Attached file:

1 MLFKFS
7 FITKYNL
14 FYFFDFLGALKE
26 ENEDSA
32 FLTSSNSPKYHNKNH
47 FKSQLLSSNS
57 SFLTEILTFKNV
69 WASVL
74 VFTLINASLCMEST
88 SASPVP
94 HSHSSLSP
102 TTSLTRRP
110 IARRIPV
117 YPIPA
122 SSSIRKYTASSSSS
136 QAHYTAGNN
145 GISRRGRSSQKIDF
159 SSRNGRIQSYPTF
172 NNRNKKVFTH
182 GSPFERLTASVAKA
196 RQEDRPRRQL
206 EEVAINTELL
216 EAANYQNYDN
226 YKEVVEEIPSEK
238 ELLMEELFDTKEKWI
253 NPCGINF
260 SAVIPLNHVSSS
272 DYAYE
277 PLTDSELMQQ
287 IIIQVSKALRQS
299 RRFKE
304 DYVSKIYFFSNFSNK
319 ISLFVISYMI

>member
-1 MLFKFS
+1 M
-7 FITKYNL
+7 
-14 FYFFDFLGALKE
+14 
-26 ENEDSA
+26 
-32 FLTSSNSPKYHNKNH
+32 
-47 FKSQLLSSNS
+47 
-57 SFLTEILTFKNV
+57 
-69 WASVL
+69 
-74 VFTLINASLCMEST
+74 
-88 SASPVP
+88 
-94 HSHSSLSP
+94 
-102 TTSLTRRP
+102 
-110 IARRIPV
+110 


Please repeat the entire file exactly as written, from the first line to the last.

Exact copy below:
1 MLFKFS
7 FITKYNL
14 FYFFDFLGALKE
26 ENEDSA
32 FLTSSNSPKYHNKNH
47 FKSQLLSSNS
57 SFLTEILTFKNV
69 WASVL
74 VFTLINASLCMEST
88 SASPVP
94 HSHSSLSP
102 TTSLTRRP
110 IARRIPV
117 YPIPA
122 SSSIRKYTASSSSS
136 QAHYTAGNN
145 GISRRGRSSQKIDF
159 SSRNGRIQSYPTF
172 NNRNKKVFTH
182 GSPFERLTASVAKA
196 RQEDRPRRQL
206 EEVAINTELL
216 EAANYQNYDN
226 YKEVVEEIPSEK
238 ELLMEELFDTKEKWI
253 NPCGINF
260 SAVIPLNHVSSS
272 DYAYE
277 PLTDSELMQQ
287 IIIQVSKALRQS
299 RRFKE
304 DYVSKIYFFSNFSNK
319 ISLFVISYMI

>member
-1 MLFKFS
+1 M
-7 FITKYNL
+7 
-14 FYFFDFLGALKE
+14 
-26 ENEDSA
+26 
-32 FLTSSNSPKYHNKNH
+32 
-47 FKSQLLSSNS
+47 
-57 SFLTEILTFKNV
+57 
-69 WASVL
+69 
-74 VFTLINASLCMEST
+74 
-88 SASPVP
+88 
-94 HSHSSLSP
+94 
-102 TTSLTRRP
+102 
-110 IARRIPV
+110 